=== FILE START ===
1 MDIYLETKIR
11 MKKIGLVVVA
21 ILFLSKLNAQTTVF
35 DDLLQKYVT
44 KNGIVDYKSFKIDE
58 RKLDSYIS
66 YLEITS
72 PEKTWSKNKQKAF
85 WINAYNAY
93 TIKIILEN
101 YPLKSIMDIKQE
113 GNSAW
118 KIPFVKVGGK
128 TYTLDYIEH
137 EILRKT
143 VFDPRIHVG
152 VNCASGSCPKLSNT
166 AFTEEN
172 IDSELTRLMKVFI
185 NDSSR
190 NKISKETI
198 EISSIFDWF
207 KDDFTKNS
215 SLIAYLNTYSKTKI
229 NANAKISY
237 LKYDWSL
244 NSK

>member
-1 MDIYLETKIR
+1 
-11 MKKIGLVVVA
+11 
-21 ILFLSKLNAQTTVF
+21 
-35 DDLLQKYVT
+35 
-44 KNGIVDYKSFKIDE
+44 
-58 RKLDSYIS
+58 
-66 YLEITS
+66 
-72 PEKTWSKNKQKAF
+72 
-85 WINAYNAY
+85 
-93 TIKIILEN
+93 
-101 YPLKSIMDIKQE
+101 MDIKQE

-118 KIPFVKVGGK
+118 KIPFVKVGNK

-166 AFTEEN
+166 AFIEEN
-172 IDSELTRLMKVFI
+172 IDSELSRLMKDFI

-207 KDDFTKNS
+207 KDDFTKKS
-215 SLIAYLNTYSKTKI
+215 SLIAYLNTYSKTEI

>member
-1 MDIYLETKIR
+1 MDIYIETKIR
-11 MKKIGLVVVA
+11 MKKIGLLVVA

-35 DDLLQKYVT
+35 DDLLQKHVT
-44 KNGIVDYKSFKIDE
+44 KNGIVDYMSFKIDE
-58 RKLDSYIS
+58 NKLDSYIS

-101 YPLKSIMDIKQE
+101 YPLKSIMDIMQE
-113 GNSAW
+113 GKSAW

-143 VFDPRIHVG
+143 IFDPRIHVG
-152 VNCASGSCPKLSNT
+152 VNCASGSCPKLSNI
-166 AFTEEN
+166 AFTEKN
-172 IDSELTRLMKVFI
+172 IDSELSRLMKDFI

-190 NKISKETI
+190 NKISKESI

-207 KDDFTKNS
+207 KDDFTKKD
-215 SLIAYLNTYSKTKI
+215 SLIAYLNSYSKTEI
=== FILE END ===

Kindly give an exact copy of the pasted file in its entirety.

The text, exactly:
1 MDIYLETKIR
11 MKKIGLVVVA
21 ILFLSKLNAQTTVF
35 DDLLQKYVT
44 KNGIVDYKSFKIDE
58 RKLDSYIS
66 YLEITS
72 PEKTWSKNKQKAF
85 WINAYNAY
93 TIKIILEN
101 YPLKSIMDIKQE
113 GNSAW
118 KIPFVKVGGK
128 TYTLDYIEH
137 EILRKT
143 VFDPRIHVG
152 VNCASGSCPKLSNT
166 AFTEEN
172 IDSELTRLMKVFI
185 NDSSR
190 NKISKETI
198 EISSIFDWF
207 KDDFTKNS
215 SLIAYLNTYSKTKI
229 NANAKISY
237 LKYDWSL
244 NSK

>member
-1 MDIYLETKIR
+1 
-11 MKKIGLVVVA
+11 
-21 ILFLSKLNAQTTVF
+21 
-35 DDLLQKYVT
+35 
-44 KNGIVDYKSFKIDE
+44 
-58 RKLDSYIS
+58 
-66 YLEITS
+66 
-72 PEKTWSKNKQKAF
+72 
-85 WINAYNAY
+85 
-93 TIKIILEN
+93 
-101 YPLKSIMDIKQE
+101 MDIKQE

-118 KIPFVKVGGK
+118 KIPFVKVGNK

-166 AFTEEN
+166 AFIEEN
-172 IDSELTRLMKVFI
+172 IDSELSRLMKDFI

-207 KDDFTKNS
+207 KDDFTKKS
-215 SLIAYLNTYSKTKI
+215 SLIAYLNTYSKTEI

>member
-1 MDIYLETKIR
+1 MDIYIETKIR
-11 MKKIGLVVVA
+11 MKKIGLLVVA

-35 DDLLQKYVT
+35 DDLLQKHVT
-44 KNGIVDYKSFKIDE
+44 KNGIVDYMSFKIDE
-58 RKLDSYIS
+58 NKLDSYIS

-101 YPLKSIMDIKQE
+101 YPLKSIMDIMQE
-113 GNSAW
+113 GKSAW

-143 VFDPRIHVG
+143 IFDPRIHVG
-152 VNCASGSCPKLSNT
+152 VNCASGSCPKLSNI
-166 AFTEEN
+166 AFTEKN
-172 IDSELTRLMKVFI
+172 IDSELSRLMKDFI

-190 NKISKETI
+190 NKISKESI

-207 KDDFTKNS
+207 KDDFTKKD
-215 SLIAYLNTYSKTKI
+215 SLIAYLNSYSKTEI